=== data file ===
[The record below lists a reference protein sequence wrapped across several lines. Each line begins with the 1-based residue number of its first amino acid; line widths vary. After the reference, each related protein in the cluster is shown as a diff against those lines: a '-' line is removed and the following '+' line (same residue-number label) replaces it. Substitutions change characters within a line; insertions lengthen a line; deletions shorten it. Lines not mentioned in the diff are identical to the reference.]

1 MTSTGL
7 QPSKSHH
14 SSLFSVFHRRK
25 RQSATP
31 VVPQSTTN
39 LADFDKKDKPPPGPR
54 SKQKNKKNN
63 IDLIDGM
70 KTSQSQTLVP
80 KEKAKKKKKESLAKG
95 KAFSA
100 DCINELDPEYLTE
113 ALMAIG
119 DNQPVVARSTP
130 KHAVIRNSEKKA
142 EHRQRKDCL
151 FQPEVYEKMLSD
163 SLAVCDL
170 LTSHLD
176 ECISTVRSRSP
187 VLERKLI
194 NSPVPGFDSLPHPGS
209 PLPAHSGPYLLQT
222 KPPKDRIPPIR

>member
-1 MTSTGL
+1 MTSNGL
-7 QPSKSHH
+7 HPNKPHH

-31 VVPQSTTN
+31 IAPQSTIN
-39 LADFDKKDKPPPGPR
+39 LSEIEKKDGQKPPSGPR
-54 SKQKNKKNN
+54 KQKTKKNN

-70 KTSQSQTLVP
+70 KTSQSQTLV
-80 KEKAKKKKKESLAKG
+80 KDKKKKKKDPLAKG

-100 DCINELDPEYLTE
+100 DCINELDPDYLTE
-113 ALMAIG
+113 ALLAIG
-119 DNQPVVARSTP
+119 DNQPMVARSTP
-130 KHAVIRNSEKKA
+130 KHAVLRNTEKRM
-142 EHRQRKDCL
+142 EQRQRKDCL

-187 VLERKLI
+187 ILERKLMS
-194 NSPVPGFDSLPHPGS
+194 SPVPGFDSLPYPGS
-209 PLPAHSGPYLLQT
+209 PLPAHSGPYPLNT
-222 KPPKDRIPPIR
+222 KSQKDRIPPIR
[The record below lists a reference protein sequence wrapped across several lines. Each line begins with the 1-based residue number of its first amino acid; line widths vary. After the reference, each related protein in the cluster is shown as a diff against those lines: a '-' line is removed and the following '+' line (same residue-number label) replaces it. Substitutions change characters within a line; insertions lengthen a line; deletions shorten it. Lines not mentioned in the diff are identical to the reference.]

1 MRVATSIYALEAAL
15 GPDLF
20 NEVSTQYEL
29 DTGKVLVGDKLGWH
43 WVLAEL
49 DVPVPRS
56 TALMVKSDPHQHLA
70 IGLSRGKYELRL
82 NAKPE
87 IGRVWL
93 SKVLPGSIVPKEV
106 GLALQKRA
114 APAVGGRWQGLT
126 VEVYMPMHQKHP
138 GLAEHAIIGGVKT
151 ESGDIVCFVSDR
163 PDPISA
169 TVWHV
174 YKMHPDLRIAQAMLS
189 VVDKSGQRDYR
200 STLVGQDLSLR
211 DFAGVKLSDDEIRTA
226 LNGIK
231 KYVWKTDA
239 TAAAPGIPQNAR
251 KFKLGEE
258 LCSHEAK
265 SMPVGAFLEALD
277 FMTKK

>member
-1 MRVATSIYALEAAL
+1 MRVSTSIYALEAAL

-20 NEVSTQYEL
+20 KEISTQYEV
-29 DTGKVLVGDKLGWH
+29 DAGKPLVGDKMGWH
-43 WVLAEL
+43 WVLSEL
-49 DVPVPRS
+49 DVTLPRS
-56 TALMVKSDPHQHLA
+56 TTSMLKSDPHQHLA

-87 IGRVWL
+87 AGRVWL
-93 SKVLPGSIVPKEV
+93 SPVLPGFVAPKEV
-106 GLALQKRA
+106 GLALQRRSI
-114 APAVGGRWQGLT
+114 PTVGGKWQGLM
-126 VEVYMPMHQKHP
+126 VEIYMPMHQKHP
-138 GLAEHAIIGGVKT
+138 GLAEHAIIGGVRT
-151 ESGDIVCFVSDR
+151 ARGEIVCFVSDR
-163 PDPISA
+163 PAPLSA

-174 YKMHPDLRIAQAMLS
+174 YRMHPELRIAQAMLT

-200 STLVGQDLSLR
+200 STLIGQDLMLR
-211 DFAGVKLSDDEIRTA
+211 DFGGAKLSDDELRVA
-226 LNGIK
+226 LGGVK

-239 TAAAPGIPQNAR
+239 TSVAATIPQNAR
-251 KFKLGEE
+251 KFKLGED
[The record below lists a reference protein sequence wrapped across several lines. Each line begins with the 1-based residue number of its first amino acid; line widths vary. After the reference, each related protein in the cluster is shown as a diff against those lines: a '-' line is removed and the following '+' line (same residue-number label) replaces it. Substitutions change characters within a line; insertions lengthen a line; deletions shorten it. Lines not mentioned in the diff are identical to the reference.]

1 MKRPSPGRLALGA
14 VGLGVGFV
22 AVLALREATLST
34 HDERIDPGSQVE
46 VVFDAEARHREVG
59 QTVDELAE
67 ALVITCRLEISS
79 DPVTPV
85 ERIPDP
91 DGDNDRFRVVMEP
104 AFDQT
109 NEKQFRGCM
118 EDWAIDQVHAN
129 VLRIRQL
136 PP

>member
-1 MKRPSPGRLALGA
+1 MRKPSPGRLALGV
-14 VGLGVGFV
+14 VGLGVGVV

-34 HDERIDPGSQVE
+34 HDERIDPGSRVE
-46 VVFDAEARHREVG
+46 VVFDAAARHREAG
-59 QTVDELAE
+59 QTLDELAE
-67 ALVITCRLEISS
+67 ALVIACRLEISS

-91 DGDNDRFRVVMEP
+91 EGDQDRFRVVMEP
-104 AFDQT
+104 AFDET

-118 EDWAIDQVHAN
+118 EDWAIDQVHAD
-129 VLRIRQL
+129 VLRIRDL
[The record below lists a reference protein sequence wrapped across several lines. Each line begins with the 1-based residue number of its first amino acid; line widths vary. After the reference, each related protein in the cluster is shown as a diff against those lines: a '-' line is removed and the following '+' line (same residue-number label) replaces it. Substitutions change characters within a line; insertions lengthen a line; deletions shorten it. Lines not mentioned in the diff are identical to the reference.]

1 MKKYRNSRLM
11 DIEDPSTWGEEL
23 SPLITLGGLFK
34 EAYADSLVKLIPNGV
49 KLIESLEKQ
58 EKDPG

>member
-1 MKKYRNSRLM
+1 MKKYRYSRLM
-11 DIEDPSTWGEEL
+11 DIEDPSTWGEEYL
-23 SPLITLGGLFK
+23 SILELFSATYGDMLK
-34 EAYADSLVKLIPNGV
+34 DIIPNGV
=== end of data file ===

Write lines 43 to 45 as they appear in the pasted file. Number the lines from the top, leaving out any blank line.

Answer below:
-113 ALMAIG
+113 ALLAIG
-119 DNQPVVARSTP